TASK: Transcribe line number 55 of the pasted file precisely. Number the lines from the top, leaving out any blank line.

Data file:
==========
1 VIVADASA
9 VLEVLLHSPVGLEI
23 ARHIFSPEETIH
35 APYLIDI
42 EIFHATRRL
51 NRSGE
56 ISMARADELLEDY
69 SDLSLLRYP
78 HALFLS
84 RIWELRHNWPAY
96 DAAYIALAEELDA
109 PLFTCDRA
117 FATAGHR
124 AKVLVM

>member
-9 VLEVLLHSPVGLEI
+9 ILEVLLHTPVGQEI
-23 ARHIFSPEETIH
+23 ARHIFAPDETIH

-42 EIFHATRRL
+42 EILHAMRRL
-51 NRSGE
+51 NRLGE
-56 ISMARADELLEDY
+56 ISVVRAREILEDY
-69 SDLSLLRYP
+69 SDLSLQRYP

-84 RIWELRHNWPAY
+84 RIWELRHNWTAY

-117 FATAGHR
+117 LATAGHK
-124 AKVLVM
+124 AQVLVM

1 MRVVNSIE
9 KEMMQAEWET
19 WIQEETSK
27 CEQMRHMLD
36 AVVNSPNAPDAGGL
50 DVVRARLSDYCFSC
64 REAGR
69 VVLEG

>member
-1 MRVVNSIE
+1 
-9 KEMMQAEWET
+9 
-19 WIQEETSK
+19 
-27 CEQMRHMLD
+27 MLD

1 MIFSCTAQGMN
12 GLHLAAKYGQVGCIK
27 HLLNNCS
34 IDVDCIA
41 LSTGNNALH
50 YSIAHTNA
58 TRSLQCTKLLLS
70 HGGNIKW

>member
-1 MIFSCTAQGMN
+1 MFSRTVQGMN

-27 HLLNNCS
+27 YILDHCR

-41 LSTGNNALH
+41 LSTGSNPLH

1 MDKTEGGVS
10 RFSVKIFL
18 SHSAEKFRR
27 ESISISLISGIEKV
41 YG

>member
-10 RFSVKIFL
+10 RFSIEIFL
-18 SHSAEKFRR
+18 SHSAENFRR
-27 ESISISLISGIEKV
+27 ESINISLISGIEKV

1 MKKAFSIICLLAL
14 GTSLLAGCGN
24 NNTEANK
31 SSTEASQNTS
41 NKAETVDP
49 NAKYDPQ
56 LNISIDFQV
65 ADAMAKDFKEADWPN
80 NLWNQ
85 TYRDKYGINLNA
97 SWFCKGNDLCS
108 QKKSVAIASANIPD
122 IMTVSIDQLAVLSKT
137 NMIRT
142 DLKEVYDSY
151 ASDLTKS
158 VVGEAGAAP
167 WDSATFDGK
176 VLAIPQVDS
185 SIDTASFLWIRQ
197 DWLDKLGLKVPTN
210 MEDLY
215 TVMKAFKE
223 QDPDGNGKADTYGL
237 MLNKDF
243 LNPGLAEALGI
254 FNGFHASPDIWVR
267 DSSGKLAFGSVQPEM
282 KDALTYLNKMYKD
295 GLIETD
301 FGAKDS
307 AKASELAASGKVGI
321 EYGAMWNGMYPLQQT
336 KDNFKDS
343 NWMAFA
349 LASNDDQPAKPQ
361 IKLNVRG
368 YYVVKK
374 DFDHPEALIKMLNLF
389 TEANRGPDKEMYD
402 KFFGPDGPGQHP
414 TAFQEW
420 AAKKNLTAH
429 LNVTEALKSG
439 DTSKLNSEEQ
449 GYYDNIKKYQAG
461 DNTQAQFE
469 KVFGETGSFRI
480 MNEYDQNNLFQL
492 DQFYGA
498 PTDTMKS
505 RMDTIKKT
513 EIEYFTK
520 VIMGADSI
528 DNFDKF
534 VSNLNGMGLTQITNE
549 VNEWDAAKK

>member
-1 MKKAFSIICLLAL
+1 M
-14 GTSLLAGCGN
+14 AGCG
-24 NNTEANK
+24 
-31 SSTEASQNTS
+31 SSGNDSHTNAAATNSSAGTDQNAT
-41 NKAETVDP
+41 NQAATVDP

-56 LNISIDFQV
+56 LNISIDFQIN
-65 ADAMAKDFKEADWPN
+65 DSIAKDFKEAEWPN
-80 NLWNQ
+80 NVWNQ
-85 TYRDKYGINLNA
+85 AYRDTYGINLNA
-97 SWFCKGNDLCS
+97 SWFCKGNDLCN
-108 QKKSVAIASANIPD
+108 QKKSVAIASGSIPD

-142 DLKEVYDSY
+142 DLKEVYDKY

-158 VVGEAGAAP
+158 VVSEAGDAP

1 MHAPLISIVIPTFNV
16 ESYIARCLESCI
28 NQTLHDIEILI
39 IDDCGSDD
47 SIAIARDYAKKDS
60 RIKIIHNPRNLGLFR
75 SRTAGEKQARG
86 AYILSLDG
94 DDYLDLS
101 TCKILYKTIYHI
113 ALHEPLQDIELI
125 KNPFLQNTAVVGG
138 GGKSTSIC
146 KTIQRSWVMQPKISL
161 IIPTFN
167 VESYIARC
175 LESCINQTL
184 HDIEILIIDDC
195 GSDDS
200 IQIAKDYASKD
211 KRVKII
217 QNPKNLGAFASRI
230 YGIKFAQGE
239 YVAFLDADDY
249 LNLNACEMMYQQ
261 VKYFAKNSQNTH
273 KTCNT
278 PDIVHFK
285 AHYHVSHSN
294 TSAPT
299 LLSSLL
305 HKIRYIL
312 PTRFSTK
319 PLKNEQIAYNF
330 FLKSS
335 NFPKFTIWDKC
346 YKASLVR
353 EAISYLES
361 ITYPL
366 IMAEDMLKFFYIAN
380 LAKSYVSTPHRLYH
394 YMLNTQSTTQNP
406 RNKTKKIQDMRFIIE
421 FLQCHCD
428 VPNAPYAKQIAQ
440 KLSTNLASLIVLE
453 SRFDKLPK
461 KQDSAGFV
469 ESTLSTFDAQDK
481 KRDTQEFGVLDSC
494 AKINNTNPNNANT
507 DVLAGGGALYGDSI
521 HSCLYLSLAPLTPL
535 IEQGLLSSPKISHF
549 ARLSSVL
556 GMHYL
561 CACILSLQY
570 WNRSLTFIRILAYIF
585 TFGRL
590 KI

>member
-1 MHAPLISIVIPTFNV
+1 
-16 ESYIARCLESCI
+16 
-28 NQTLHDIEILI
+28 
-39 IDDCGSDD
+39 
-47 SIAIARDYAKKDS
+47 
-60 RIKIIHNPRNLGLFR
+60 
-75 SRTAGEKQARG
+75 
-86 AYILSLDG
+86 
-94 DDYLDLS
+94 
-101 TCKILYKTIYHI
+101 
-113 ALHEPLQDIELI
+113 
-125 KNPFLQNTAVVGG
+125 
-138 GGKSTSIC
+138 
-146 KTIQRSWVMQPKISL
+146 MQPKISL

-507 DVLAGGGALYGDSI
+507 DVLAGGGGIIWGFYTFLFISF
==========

41 LSTGNNALH